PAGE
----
Amid this dismal backdrop, we have a better understanding of the depressing condition of Adam’s protracted life in exile. After long decades of worry and introspection, and vainly seeking an unknown undiscoverable land of comfort and rest, if only a brief oasis, Adam at last surrendered. There in the midst of a stark and unforgiving landscape so unlike the wonderful abundant garden of his early memories, he found a place of repentance: He got right with God. As the fruit of obedience, joy returned, and they were immediately blessed:
Adam had relations with his wife again; and she gave birth to a son, and named him Seth, for, she said, “God has appointed me another offspring in place of Abel, for Cain killed him.” To Seth, to him also a son was born; and he called his name Enosh. Then men began to call upon the name of the LORD. [Genesis 4:25-26] 
© 2017 by RJ Dawson. All Rights Reserved.
 Unless otherwise noted all Scriptures are taken from the New American Standard Bible, © 1960, 1963, 1968, 1971, 1972, 1973, 1975, 1977, 1995 by The Lockman Foundation. Used by permission.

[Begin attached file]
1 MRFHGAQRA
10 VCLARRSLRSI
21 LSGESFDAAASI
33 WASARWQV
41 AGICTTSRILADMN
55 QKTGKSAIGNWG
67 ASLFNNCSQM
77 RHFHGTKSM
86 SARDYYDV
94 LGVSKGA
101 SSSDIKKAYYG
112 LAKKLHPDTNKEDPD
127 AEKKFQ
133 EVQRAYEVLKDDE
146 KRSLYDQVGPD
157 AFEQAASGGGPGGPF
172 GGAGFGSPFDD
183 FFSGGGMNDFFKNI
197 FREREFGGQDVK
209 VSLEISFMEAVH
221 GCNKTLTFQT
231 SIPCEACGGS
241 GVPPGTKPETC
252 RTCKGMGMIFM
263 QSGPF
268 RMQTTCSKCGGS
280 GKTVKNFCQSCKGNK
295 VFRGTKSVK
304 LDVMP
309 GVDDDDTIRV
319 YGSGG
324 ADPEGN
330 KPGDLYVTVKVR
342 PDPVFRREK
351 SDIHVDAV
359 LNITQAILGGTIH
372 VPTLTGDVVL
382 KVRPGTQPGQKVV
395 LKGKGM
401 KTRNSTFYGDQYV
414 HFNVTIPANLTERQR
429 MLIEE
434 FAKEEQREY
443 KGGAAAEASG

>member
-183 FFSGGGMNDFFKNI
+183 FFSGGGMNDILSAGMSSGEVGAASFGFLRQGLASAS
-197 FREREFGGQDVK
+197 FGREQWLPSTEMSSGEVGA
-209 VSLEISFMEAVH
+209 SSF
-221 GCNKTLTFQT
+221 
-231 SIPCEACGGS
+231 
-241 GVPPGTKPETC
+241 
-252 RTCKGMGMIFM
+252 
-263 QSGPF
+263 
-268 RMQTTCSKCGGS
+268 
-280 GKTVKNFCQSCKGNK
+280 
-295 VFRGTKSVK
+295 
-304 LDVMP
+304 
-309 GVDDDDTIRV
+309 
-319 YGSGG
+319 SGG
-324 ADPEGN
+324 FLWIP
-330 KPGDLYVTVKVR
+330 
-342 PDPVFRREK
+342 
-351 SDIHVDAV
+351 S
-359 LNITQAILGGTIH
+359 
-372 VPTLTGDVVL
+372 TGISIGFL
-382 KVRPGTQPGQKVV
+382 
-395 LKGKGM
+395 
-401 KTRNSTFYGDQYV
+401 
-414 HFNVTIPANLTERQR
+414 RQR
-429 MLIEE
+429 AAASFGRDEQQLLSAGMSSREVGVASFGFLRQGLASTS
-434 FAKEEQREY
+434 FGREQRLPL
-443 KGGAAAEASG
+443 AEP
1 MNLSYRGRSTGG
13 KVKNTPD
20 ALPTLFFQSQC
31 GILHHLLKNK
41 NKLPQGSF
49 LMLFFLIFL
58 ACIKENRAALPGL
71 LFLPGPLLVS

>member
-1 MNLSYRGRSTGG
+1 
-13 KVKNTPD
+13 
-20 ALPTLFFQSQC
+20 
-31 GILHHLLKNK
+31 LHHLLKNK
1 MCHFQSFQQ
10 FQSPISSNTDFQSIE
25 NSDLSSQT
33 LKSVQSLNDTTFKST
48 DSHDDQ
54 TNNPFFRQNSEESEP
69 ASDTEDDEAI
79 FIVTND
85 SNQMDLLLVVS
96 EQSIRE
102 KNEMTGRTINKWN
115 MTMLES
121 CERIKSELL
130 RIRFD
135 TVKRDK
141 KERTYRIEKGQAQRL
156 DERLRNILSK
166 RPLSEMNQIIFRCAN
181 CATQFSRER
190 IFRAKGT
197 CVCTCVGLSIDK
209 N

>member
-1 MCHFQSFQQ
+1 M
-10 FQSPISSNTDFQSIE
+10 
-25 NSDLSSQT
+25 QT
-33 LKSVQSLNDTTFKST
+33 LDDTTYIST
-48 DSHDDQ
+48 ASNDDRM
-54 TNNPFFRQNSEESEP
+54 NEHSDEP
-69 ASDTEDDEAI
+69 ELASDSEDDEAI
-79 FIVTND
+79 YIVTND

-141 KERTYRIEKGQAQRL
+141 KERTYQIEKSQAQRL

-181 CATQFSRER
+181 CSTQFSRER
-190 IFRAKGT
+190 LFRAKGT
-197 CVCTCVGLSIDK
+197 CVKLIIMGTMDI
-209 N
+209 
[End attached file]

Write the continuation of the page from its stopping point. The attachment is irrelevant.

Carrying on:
Posted on November 8, 2017, in Teaching and tagged Adam and Eve, Garden of Eden, Judgment, Lord Jesus, Obedience, Repentance, Seth, Sin and Rebellion, The Sinai Desert Experience, Wandering in the Wilderness. Bookmark the permalink. 4 Comments.
Now we live “as foreigners and strangers in reverent fear”. Or at least we should be learning to in our generation… Thanks
Thanks Gary. It was easier for the ancients. They were much closer to the awesome displays of pure nature around and above them and could more readily see the Creator’s signature. Today’s world is generally far too easily distracted, meaning we have to work harder at learning to…